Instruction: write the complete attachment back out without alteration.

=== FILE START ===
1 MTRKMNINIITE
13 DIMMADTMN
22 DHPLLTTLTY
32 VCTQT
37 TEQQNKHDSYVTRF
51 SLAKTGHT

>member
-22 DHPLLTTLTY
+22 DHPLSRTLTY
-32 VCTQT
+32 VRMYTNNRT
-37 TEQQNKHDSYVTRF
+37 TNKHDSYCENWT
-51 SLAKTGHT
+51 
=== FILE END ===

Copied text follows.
1 MTRKMNINIITE
13 DIMMADTMN
22 DHPLLTTLTY
32 VCTQT
37 TEQQNKHDSYVTRF
51 SLAKTGHT

>member
-22 DHPLLTTLTY
+22 DHPLSRTLTY
-32 VCTQT
+32 VRMYTNNRT
-37 TEQQNKHDSYVTRF
+37 TNKHDSYCENWT
-51 SLAKTGHT
+51 